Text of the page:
Moody's upgrades credit ratings of BP due to robust financial outlook
Moody's Investors Service has upgraded to A1 from A2 the issuer rating of British oil and gas major BP and the long term debt ratings of its guaranteed subsidiaries
Moody's Investors Service has upgraded to A1 from A2 the issuer rating of British oil and gas major BP and the long term debt ratings of its guaranteed subsidiaries.
Concurrently, Moody's affirmed its Prime-1 commercial paper ratings of BP Capital Markets plc and BP Corporation North America, Inc. The outlook on all ratings is positive, Moody’s mentioned in a press release received by arabianoilandgas.com.
"Our decision to upgrade BP to A1 factors in the increased clarity around the size and timing of remaining cash payments linked to the Deep Water Horizon incident, as well as expected improvements to BP's credit metrics and its strong operating performance despite high oil price volatility," said Elena Nadtotchi, vice president and senior credit officer at Moody's.
At the same time, Moody's upgraded to A2 from A3 the issuer rating of BP's wholly-owned subsidiary, BP Corporation North America, Inc. (BPCNAI).
The upgrade of the ratings to A1 from A2 recognises the reduced uncertainty about the size and future cash flow impact of the remaining liabilities related to the Deep Water Horizon (DWH) accident, providing greater clarity and focus on BP's improving fundamental performance.
Moody’s expects that the company's credit metrics will improve in 2017 with net adjusted debt/EBITDA close to 2.3x and RCF/net debt trending towards 30%, but will remain moderately behind expected performance of the peers, because of the ‘overhang’ of about $16.5bn in liabilities related to the DWH accident that added about 12% to 2016 debt, as adjusted by Moody's.
BP aims to deliver $4.5bn-$5.5bn in divestments in 2017 and $2bn-$3bn in divestments in 2018 to match expected cash payments under the DWH liabilities in the next 12-18 months.
This will reduce the remaining DWH liabilities by about 45% to around $9bn and should help close the gap in credit metrics with the peers.
BP demonstrated strong operating performance amid high volatility in oil prices. In 2014-16, the company cut production costs by over 40% to around $10/boe in line with the performance of its Aa rated peers, including Total S.A. (Aa3 stable) and Chevron Corporation (Aa2 stable).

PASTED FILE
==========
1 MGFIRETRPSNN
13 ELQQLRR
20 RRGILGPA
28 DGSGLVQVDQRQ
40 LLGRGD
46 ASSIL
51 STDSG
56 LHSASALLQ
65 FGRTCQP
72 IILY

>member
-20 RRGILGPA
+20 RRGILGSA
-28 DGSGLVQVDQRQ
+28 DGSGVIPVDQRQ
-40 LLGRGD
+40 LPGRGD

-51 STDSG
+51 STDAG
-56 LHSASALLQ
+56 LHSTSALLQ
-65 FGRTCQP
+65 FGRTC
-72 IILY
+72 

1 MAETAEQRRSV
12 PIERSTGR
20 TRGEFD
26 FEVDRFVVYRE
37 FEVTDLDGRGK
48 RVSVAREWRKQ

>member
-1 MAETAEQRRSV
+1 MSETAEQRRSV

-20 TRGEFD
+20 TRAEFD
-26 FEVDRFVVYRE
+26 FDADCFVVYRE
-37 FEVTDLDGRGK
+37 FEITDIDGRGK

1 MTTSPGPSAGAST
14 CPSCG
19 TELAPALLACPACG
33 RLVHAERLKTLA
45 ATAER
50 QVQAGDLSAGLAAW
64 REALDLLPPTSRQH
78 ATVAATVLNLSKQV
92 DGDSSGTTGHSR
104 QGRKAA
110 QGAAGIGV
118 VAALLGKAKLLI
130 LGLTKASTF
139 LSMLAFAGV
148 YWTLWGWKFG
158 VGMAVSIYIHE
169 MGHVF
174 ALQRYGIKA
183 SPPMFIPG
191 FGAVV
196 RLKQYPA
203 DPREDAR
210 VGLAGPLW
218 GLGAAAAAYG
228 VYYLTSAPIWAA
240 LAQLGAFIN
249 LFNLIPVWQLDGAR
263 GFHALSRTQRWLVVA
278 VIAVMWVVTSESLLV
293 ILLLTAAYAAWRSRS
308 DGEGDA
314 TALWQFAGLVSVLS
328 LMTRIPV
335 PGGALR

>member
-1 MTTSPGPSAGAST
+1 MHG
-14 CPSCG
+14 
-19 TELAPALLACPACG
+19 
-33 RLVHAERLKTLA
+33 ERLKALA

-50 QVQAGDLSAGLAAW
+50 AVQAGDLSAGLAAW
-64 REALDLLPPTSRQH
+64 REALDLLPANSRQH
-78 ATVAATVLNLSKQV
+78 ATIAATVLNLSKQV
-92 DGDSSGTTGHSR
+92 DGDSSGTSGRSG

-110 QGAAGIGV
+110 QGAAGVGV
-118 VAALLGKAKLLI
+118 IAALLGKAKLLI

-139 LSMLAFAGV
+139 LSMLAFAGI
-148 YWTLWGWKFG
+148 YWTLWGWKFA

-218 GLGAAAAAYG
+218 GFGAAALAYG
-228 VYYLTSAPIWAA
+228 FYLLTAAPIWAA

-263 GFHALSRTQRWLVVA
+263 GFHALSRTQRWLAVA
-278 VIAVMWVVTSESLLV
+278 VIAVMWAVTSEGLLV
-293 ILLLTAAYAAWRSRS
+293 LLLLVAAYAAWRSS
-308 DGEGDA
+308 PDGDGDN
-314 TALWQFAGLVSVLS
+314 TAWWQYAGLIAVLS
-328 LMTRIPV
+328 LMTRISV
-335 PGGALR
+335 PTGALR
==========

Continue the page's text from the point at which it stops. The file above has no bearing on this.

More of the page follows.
BP's earnings are largely driven by the performance of the upstream operations. Higher production volumes and improving margins in the upstream are driving the recovery in BP's adjusted FFO generation that the rating agency expects will increase by about 20% to $25bn in 2017.
Factoring reduced level of capex and scrip dividend, the rating agency expects that
BP will generate a negative adjusted FCF in the range of $2-3bn and move to FCF neutrality after the scrip dividend and before the payments under DWH liabilities next year.
BP's A1/P-1 ratings are underpinned by its large and diversified reserves and production base, boosted by the 19.75% investment in Russia’s Rosneft (Ba1 stable); "value over volume" growth strategy in its dominant upstream operations; as well as the benefits of its integrated business model, with profitable downstream operations. BP's business profile compares well on scale, diversification and reserve provisions with the business profile assessments of its Aa-rated peers.
Rationale for maintaining positive outlook
The positive outlook recognises that BP's strong business profile may sustain a higher rating and anticipates that the company will continue to deliver strong operating performance in 2017-19, supported by growth and improving profitability of the upstream, and rising contribution from the downstream.
The positive outlook also factors in Moody's expectation that timely divestments in 2017 and 2018 will help BP to fund cash payments under the DWH liabilities and accelerate the ongoing improvement in BP's credit metrics closer in line with the financial performance of the Aa-rated peers.
What could lead to an upgrade/downgrade
According to Moody’s, the upgrade of A1 ratings would require a sustained improvement in cash flow generation that would allow BP to maintain FCF neutrality after capital investment and scrip dividends.
The upgrade of the ratings would require a significant reduction in the remaining DWH liabilities and lower leverage, with RCF/net debt solidly positioned above 30%.
While not anticipated at this stage, a re-leveraging of the balance sheet and/or delayed recovery in the financial metrics, with RCF/net debt falling sustainably to mid-20s level could lead to the downgrade of the outlook and/or A1 rating.